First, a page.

Gold – 2016
Director Stephen Gaghan
Screenplay Patrick Massett, John Zinman
Starring Matthew McConaughey, Édgar Ramírez, Bryce Dallas Howard, Corey Stoll, Toby Kebbell, Craig T. Nelson, Bruce Greenwood
The feeling in watching Matthew McConaughey working and sweating his way through every scene of Gold is that we are watching a story that feels like his own. The vision of Kenny Wells to the outside world is that of one who got away with something and struck it rich with an illusion. Inside his heart is true and he works as hard as anyone, even if he feels like he will never get credit for earning his fortune. To anyone who has followed McConaughey since his first big role in A Time to Kill will find this story very familiar.
This is what draws me to his performance in what could be considered quite average fare. There is nothing wrong with this movie and it’s script. It definitely wasn’t considered at award time. McConaughey is at his very best, though from the moment he first takes the screen all the way through the end. He inhabits the screen like someone on his desperate last breaths, somehow sure that the legacy of his father (Nelson in a passing cameo) will be proved as legitimate through his own success.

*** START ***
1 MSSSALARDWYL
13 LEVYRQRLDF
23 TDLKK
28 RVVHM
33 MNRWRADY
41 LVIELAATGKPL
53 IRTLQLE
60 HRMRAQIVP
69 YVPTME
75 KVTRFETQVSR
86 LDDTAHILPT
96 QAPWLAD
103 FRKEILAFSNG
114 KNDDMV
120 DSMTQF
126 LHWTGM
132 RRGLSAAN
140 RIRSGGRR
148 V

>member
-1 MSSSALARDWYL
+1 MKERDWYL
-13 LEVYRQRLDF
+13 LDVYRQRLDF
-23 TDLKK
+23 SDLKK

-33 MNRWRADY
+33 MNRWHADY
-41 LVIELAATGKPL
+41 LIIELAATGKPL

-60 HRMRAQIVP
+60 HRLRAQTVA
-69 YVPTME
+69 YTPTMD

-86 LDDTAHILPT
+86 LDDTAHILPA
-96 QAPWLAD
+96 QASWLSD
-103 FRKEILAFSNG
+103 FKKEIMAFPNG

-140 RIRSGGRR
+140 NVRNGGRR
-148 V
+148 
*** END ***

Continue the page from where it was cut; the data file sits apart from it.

As a down and out market prospector, Wells has a dream and quite literally hocks the last bit of gold his girlfriend has left to make it happen. The success does come, but it is not easy. Eventually bigger fish come in tor make their stamp and he sneaks past them like a dying man whistling past the graveyard.
The story is loosely based on the Bre-X mining scandal. For those who know what happened, there is still plenty to enjoy. Particularly good are Ramírez and Howard, as Wells partner and longtime girlfriend, respectively. I have never noticed as good a performance out of the latter. Indeed, this is the first time I have enjoyed seeing her on screen.
The story and performance of the day is McConaughey, though. If he’s been better, he’s never been as invested in a role so completely. He goes the full DeNiro here, making himself into a repulsive has been with a heart of gold.
The story plays like something that could have been made in another time, when more time and effort was poured into character and less into any sort of flash. This feels like the kind of film one produces when they’ve won the cache to spread their wings a little.
While it’s never dull, the story is steady and the scenery feels at once wearying and fresh. Gaghan has a deft touch with drama, but nothing here feels overbearing aside from the strain Wells gut puts on a pair of pants.
If you like McConaughey, then watch this film. If you are on the bubble and think he just may have gotten lucky, watch this film. Tell me if it doesn’t make you feel like he’s finally proved himself worthwhile.
(***1/2 out of *****)